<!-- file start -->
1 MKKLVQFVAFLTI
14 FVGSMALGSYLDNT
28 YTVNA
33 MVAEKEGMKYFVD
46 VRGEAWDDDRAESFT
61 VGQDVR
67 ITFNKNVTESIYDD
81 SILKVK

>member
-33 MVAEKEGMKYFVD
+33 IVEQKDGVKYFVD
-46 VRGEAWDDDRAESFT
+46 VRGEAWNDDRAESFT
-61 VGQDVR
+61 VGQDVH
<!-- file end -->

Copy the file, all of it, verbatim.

1 MKKLVQFVAFLTI
14 FVGSMALGSYLDNT
28 YTVNA
33 MVAEKEGMKYFVD
46 VRGEAWDDDRAESFT
61 VGQDVR
67 ITFNKNVTESIYDD
81 SILKVK

>member
-33 MVAEKEGMKYFVD
+33 IVEQKDGVKYFVD
-46 VRGEAWDDDRAESFT
+46 VRGEAWNDDRAESFT
-61 VGQDVR
+61 VGQDVH